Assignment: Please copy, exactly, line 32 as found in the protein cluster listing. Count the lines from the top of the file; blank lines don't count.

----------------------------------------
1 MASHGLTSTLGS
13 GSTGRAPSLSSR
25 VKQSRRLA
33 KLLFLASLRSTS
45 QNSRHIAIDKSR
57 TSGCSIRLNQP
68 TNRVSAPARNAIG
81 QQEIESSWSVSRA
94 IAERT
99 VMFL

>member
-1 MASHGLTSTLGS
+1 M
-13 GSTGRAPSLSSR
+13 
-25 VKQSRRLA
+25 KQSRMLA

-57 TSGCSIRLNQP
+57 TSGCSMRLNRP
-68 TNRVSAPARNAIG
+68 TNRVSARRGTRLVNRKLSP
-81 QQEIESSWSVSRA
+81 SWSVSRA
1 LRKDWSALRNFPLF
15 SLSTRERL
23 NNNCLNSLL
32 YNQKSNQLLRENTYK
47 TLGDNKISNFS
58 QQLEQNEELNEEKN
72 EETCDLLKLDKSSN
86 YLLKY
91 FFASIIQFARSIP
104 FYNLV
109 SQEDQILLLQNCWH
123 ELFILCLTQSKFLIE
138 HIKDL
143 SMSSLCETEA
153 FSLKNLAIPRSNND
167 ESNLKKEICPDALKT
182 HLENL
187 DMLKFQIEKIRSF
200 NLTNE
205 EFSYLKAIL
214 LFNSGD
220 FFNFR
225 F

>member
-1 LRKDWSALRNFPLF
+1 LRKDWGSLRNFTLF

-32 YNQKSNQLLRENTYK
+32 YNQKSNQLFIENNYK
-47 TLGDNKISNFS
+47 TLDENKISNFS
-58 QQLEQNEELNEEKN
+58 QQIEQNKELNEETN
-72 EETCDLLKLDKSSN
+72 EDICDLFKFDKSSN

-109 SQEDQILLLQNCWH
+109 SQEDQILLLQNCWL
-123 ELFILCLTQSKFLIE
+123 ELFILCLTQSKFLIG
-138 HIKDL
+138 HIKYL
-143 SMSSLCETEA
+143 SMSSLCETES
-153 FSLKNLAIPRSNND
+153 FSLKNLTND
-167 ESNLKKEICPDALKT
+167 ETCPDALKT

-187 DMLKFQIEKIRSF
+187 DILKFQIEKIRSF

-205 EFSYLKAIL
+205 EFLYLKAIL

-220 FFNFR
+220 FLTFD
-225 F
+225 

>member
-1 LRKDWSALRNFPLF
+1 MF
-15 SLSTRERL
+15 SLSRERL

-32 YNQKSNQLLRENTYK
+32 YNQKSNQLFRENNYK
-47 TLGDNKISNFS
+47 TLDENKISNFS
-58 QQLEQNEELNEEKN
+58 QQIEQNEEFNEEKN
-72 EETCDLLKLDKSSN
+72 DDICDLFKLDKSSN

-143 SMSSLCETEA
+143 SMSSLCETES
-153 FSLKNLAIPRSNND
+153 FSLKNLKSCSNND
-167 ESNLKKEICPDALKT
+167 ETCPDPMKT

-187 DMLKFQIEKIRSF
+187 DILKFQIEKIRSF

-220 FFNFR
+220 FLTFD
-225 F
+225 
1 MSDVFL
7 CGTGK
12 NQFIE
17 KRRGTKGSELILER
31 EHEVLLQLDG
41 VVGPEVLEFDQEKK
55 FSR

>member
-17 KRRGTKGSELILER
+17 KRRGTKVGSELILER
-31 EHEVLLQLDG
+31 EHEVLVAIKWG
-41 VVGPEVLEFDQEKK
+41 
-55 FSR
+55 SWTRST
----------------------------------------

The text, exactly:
91 FFASIIQFARSIP